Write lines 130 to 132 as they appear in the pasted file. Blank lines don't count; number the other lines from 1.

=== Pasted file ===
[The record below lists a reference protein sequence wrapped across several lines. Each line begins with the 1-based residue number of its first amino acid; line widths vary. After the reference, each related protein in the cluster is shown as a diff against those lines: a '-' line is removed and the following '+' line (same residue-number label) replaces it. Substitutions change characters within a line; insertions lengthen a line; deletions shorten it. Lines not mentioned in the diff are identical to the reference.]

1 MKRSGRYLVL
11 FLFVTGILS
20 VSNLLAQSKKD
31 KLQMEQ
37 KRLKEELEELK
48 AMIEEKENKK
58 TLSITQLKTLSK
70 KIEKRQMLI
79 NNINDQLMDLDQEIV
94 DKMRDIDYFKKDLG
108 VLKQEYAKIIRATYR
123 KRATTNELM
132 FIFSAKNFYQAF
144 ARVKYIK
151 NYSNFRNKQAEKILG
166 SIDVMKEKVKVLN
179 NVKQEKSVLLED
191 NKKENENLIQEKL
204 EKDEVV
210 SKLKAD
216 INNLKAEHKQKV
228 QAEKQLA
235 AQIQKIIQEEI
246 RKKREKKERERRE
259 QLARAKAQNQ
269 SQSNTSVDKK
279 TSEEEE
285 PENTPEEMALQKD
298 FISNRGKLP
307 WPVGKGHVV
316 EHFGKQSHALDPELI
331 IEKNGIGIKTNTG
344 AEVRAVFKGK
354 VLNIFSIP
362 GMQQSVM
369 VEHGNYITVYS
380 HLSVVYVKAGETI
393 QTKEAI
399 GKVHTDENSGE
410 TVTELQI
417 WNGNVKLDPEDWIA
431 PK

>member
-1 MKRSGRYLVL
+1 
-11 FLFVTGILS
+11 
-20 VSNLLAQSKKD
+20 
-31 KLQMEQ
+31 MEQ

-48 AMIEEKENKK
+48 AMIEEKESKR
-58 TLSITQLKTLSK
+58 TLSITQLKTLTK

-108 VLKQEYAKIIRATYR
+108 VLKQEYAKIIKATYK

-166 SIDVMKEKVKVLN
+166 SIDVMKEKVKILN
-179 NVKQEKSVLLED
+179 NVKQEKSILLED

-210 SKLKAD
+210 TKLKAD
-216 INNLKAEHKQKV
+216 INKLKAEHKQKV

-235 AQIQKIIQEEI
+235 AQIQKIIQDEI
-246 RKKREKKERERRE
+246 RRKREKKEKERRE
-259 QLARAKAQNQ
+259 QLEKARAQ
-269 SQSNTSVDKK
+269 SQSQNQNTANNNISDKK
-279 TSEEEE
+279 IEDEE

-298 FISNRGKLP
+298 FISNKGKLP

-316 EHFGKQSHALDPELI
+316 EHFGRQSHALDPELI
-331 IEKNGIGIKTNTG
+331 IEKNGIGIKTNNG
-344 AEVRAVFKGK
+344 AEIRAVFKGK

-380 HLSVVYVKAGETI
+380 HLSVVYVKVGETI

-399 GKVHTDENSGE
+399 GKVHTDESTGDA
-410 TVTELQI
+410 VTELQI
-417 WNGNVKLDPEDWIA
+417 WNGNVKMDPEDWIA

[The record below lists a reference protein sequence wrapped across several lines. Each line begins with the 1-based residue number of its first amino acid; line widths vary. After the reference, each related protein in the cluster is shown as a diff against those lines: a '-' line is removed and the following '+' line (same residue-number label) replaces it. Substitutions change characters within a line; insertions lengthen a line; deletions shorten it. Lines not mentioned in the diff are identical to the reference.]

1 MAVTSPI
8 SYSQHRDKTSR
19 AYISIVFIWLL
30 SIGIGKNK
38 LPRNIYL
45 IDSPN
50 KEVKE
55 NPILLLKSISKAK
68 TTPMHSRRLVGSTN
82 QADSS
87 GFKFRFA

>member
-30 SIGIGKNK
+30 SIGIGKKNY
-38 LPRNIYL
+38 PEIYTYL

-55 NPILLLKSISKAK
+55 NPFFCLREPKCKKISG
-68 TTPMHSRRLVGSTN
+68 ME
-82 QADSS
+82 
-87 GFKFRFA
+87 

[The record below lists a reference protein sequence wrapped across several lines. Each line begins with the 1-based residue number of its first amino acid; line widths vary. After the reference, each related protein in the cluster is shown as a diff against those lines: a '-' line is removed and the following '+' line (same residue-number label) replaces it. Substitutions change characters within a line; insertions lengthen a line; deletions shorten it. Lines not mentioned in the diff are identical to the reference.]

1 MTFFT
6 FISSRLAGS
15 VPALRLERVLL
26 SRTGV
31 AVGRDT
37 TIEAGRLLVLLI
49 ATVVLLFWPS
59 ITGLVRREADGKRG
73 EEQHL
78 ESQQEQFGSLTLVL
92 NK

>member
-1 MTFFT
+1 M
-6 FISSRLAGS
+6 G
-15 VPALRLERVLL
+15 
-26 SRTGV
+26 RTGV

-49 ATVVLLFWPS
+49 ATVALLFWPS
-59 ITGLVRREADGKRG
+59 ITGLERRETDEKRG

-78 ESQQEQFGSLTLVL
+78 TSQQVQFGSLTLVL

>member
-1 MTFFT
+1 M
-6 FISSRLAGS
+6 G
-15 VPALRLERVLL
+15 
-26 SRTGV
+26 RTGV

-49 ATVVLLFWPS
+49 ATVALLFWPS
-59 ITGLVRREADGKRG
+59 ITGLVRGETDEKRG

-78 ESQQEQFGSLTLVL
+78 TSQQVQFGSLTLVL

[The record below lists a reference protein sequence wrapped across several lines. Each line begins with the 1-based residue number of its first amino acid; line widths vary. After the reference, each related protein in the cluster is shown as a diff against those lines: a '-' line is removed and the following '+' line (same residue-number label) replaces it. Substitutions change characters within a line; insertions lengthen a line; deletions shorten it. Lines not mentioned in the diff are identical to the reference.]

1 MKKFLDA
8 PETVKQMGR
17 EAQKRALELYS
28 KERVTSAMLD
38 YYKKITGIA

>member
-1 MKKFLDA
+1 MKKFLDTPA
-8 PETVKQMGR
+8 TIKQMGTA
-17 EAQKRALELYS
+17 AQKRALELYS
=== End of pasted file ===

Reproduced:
>member
-1 MTFFT
+1 M